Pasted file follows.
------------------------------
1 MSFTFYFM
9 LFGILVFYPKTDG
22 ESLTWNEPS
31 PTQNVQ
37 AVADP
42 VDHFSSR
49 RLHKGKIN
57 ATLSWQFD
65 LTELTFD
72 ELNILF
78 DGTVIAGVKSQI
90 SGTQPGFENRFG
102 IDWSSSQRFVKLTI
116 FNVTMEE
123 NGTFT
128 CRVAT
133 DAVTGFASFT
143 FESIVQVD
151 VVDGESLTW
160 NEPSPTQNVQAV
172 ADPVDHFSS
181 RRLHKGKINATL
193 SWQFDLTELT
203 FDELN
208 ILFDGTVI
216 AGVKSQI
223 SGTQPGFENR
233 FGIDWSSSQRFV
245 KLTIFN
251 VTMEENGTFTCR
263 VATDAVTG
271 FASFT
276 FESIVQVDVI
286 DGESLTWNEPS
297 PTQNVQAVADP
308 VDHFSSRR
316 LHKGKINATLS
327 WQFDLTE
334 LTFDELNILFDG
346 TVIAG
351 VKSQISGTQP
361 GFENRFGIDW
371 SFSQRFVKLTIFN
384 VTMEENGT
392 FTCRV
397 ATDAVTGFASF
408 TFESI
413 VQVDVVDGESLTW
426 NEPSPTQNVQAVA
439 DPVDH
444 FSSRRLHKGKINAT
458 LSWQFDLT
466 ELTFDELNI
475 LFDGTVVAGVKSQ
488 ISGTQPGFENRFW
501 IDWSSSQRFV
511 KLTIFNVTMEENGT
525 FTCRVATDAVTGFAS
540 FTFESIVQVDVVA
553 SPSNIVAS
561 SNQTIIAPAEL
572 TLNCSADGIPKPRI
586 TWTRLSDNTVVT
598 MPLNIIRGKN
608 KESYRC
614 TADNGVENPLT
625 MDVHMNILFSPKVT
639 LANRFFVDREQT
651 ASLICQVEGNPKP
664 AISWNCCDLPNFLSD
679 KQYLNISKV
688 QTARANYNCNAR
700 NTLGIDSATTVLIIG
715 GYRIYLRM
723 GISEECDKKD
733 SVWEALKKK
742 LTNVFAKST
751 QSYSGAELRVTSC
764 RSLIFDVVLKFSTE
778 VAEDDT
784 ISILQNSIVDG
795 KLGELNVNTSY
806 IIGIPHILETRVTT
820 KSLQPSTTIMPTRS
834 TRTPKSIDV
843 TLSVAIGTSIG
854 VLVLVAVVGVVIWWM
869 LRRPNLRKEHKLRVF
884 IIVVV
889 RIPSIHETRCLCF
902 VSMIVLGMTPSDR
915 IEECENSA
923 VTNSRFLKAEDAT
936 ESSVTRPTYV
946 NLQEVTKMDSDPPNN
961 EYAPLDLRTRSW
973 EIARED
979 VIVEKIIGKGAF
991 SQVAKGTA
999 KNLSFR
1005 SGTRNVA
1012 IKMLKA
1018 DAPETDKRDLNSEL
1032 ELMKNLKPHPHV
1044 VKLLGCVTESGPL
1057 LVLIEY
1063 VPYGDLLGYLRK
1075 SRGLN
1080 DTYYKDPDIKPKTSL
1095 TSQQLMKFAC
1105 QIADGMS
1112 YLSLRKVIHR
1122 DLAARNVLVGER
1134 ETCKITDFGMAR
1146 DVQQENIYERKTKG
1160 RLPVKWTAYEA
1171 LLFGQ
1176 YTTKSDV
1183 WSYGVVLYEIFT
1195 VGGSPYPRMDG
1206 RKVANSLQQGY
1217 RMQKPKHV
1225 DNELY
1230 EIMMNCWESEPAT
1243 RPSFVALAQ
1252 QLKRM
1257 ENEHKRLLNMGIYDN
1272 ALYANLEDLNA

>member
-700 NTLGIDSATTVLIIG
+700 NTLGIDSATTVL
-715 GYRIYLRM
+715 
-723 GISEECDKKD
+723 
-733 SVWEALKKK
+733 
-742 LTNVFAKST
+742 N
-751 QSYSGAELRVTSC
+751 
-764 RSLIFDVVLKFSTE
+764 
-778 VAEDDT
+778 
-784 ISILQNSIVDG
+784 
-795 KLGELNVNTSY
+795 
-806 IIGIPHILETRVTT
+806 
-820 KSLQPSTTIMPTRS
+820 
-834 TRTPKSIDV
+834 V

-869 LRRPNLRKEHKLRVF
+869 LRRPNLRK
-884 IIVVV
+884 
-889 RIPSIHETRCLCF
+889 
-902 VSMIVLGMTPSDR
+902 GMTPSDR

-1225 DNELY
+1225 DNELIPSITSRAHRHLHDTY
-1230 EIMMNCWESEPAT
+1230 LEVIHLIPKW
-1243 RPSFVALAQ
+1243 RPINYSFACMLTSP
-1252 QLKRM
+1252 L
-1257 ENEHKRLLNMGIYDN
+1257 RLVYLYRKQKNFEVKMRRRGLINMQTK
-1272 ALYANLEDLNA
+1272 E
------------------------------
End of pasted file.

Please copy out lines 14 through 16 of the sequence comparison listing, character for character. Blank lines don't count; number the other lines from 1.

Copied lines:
116 FNVTMEE
123 NGTFT
128 CRVAT